A couple of years a go I wrote an article about monitoring the version store . With SQL Server 2017 a new DMV has been added to make this easier.
In my previous article, monitoring the size of the version store was performed by using the perfmon counters, via Windows. This does present a nice graphical trace of the version store size but is of little use if you want to store the details – for example, in performance metrics for forecasting storage requirements.
For this example I have created two databases (to demonstrate that the DMV shows the information per database) – ‘VersionStoreTest’ and ‘AnotherVersionStoreTest’. Within each database I’ve created a very simple table, with an ID and a sequential value. Each table has several million rows, so the transactions will take enough resources to be interesting.
Firstly, the databases need to have a suitable isolation level set:
Listing 1: Set the required isolation level
ALTER DATABASE VersionStoreTest SET READ_COMMITTED_SNAPSHOT ON; GO ALTER DATABASE AnotherVersionStoreTest SET READ_COMMITTED_SNAPSHOT ON; GO
Within SSMS two tabs execute an update against rows of each database, in a WHILE loop – four tabs in all:
listing 2: The first update script for database ‘VersionStoreTest’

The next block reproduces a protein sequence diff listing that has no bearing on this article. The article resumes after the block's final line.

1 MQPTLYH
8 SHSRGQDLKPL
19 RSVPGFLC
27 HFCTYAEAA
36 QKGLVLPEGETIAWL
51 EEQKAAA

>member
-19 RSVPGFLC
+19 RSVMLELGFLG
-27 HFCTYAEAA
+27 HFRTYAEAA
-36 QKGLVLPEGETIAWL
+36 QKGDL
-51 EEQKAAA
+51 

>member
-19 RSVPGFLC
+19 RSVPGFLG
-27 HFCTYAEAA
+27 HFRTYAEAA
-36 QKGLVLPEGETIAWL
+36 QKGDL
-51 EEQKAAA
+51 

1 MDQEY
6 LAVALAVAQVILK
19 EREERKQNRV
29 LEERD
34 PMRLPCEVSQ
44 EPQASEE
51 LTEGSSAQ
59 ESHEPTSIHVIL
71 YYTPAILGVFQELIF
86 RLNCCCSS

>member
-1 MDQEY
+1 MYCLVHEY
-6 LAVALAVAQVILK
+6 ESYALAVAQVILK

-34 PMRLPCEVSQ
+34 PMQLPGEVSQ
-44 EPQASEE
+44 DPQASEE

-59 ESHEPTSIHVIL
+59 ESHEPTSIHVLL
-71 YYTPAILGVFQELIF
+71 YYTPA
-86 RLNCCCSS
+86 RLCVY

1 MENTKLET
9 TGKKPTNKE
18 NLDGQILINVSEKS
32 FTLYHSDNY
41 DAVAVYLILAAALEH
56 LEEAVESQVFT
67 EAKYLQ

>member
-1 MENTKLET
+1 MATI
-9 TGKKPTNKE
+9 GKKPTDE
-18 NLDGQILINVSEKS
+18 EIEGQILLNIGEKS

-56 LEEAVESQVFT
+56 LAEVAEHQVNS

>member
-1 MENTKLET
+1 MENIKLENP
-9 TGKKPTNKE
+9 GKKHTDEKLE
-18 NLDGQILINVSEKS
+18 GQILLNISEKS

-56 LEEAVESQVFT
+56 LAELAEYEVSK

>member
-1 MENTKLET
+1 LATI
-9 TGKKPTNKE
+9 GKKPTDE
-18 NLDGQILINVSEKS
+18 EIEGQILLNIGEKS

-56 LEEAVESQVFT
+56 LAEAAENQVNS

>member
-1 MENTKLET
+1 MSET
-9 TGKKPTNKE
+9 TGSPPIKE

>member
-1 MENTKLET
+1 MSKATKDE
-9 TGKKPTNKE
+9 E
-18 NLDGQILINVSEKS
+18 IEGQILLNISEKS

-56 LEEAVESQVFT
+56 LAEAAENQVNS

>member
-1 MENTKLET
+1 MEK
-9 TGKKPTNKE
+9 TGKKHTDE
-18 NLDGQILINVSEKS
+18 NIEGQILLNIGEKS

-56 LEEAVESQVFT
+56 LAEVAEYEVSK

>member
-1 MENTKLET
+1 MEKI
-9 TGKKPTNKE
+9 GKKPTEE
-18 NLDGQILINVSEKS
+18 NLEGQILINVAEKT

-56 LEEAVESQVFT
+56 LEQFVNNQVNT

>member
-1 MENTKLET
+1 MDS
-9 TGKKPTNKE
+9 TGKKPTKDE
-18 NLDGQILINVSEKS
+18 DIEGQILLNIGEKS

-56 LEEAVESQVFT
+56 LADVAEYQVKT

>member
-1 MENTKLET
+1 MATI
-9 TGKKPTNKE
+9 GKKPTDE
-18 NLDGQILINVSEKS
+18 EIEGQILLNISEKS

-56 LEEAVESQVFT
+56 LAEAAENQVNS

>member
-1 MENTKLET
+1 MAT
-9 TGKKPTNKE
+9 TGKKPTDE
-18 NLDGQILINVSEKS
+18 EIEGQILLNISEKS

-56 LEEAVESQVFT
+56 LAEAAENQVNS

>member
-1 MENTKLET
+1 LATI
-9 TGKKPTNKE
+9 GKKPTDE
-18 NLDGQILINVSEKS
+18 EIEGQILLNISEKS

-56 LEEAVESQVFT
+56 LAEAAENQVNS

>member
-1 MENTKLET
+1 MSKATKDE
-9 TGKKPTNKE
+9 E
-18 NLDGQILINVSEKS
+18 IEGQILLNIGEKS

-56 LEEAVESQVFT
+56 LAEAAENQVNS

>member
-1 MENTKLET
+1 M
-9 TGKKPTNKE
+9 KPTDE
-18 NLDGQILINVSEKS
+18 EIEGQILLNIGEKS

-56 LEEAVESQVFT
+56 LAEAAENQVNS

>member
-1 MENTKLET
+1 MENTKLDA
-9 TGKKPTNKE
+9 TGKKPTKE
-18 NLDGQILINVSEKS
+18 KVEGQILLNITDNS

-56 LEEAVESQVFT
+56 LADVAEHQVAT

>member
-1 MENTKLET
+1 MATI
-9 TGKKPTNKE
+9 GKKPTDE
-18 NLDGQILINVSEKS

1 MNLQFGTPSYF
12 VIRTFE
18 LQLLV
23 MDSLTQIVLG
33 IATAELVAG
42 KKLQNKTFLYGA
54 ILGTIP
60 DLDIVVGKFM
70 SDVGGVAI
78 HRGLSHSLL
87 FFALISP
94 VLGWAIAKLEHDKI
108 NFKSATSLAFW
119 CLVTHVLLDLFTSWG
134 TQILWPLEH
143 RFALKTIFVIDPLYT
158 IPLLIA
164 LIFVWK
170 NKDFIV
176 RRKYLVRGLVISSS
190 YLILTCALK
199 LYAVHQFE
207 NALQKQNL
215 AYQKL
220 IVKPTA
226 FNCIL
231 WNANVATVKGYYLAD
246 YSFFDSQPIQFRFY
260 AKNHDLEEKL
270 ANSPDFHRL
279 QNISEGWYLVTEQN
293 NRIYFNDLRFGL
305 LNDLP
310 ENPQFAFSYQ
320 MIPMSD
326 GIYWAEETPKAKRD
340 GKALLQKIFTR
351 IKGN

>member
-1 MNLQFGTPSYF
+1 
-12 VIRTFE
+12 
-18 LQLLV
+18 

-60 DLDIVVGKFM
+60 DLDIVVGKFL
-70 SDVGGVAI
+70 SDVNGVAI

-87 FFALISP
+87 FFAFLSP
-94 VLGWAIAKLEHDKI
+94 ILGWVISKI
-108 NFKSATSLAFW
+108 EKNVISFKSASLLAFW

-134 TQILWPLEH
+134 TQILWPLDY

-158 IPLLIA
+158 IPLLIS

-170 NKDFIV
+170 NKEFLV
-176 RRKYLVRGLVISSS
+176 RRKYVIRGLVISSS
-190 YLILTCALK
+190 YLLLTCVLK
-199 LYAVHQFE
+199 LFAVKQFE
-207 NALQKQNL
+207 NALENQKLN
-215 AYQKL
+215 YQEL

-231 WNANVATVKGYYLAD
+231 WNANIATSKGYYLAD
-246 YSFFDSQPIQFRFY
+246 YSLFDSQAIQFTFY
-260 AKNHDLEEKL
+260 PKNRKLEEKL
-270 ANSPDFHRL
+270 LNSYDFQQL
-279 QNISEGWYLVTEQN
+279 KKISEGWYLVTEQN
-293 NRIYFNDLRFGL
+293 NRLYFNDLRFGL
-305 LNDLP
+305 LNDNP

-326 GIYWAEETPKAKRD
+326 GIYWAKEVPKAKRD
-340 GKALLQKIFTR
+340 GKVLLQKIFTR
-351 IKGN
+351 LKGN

USE VersionStoreTest; GO WHILE 1 = 1 BEGIN UPDATE dbo.Test1 SET TestValue += 1 WHERE ID % 10 = 0; WAITFOR DELAY '00:00:01'; END;
listing 3: The second update script for database ‘VersionStoreTest’
USE VersionStoreTest; GO WHILE 1 = 1 BEGIN UPDATE dbo.Test1 SET TestValue += 1 WHERE ID % 3 = 0; WAITFOR DELAY '00:00:01'; END;
listing 4: The first update script for database ‘AnotherVersionStoreTest’
USE AnotherVersionStoreTest; GO WHILE 1 = 1 BEGIN UPDATE dbo.Test2 SET TestValue += 1 WHERE id % 5 = 0; WAITFOR DELAY '00:00:01'; END;
listing 5: The second update script for database ‘AnotherVersionStoreTest’
USE AnotherVersionStoreTest; GO WHILE 1 = 1 BEGIN UPDATE dbo.Test2 SET TestValue += 1 WHERE id % 8 = 0; WAITFOR DELAY '00:00:01'; END;
These scripts are merely updating certain rows in a continual loop, with a delay of one second between execution.
Another script will execute the DMV in a continual loop, to show the changing information relating to the version store.
Listing 6: executing the version store DMV
USE master GO WHILE 1 = 1 BEGIN SELECT DB_NAME(database_id) AS 'Database Name' , reserved_page_count , reserved_space_kb FROM sys.dm_tran_version_store_space_usage; END;
All rather primitive but it will do the job.
Now execute the four update scripts together and the script to query the DMV.
The DMV will show the changes in the reserved page count and space, for the version store for each database as the queries progress:
Version Store space requirements
Further Version Store space requirements
Cancel the execution of all of the scripts and waiting a short while, which allows the version store cleanup to execute.
Executing the DMV again will show that the version store is now empty.
The version store details after cleanup
This new DMV makes it possible to store version store size information into a table, for tracking and forecasting in an easy manner.